If we source and create fashion products with a strategy to produce styles that are more durable, with higher-quality production processes, these products will then last longer and be used for more years. And when this happens, we consume fewer total resources per material and product and, ultimately, have less going into waste streams and tainting nature’s resources.

What it means: Sourcing materials and designing product styles that have at least one type of durability woven in from the start. The different types of durability, which lead to product longevity, are:

  • physical durability (made with higher-quality materials and production processing);
  • aesthetic durability (more timeless designs or, when trend-driven, then the trend-focused components can be upgraded or interchanged);
  • and emotional durability (designed so people want to continue to wear, repair, and keep them!).

How to achieve it: When sourcing fabric, request it be knitted or woven in high-quality yarn and, when possible, request tightly-spun yarn. This will help your fabrics to pill less when wearing.

When sourcing garment factories, ask tier-one manufacturers to use durable construction processes, such as reinforcing seams, and to sew with more stitches per inch as smaller stitches won’t unravel after a few rounds in the laundry.

When designing, add style and fit details that can be worn for five or more years. Or create designs in which the sizing can be adjusted. Consider offering and launching a repair program as well as an upgrade program where customers can simply upgrade a garment component instead of needing a whole new item from you. Then you can build a great relationship and keep them coming back!

Which materials get you there: Ones in which the raw materials and the material processing methods comply with rigid standards and are verified to ensure no corners have been cut. Explore Textile Exchange’s robust fiber and material standards here. For finished garments and accessories, make sure they are tested for durability, functionality, safety, and performance by one of the third-party standards such as SGS, Intertek, Eurofins, and UL’s Consumer Testing Labs.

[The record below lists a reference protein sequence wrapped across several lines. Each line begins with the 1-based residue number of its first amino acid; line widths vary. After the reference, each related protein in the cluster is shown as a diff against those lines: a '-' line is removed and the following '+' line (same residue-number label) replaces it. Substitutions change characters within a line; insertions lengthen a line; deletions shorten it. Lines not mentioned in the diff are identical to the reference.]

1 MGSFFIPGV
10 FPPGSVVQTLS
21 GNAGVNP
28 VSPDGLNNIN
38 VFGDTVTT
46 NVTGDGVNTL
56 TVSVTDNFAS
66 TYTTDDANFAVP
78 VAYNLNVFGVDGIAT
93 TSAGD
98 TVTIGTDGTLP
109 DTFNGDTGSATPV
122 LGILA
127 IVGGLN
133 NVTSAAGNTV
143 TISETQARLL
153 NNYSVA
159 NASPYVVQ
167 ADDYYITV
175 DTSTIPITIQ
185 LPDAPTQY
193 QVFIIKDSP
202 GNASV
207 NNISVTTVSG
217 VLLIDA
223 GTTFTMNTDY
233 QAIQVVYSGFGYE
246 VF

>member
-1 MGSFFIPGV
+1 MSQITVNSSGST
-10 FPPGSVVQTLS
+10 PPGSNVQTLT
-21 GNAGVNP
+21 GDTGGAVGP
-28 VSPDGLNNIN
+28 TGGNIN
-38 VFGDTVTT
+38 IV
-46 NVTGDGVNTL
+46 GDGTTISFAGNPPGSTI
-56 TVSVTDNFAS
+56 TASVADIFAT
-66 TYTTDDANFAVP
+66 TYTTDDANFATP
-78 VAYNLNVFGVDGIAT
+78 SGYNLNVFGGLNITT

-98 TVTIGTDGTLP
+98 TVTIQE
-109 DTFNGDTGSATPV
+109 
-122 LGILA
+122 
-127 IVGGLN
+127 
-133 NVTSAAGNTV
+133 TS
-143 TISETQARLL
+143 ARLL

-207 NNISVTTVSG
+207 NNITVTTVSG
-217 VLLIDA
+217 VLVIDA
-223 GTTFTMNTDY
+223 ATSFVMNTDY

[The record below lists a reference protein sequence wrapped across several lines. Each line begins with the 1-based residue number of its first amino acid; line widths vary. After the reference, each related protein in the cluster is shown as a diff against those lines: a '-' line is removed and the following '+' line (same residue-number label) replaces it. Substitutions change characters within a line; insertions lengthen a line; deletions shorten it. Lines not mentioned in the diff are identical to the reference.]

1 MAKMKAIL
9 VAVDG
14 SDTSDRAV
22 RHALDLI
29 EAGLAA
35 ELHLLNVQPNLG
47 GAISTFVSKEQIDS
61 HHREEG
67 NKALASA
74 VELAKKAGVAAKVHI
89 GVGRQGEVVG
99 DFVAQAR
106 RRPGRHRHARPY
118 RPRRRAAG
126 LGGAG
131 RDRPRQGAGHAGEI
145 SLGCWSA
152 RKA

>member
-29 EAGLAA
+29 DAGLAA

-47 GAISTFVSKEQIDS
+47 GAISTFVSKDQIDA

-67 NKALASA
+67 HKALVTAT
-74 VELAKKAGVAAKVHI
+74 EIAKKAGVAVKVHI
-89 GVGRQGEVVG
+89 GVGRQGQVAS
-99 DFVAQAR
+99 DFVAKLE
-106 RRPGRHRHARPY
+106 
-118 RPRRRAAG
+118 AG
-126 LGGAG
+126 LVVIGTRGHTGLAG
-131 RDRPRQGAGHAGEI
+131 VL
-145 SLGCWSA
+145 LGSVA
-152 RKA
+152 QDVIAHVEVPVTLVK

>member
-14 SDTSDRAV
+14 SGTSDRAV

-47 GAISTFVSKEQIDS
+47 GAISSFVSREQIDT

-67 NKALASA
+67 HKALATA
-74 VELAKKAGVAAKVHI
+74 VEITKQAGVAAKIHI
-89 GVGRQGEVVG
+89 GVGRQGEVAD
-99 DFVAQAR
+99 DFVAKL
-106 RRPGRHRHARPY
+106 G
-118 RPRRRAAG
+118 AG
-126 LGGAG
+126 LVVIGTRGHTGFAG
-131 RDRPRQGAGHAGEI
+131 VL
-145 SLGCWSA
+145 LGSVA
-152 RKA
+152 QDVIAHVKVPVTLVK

Who has them: Shahi does! Shahi is a female-founded textile and garment supplier started in 1974. Shahi strives for material and product longevity, and has scaled quite a bit in the past 49 years. They now operate over 50 manufacturing facilities throughout India, producing high-quality knits or wovens made from cotton, linen, rayon, and blends.

Shahi strives to make materials long-lasting by using third-party verified materials processed with state-of-the-art machines. Their material certifications and standards include the Better Cotton Initiative, Standard 100 by OEKO TEX, Global Organic Textile Standard. They also have ZDHC, ISO 14001 environmental management, and IS9001 quality management certifications in place. 

Not only does Shahi work to produce fabrics with longevity woven right in — their business strategy also includes place-based practices as they strive to create long-lasting, positive social and environmental change! They have community-centric goals such as: planting 21,000 trees in Delhi by 2025 and extending maternal, menstrual, and reproductive health services to 42,000 women by 2025 to work for long-term equity for all community members.  Reach out to us here to source from Shahi on Material Exchange!

Join us at these upcoming events!

Deadstock Depot at Kingpins Show

Kingpins Show Amsterdam
April 12-13, 2023
SugarCity, Amsterdam

Circular Fashion Symposium

Fashion Circularity Symposium
April 14-15, 2023
Colorado State University

Webinar - Earth Month Sustainability Panel

Earth Month Sustainability Webinar
April 25, 2023
9amPST | 12pmEST | 5pm GMT | 6pmCET 

Thanks for reading and enjoy the new season!

Material Exchange logo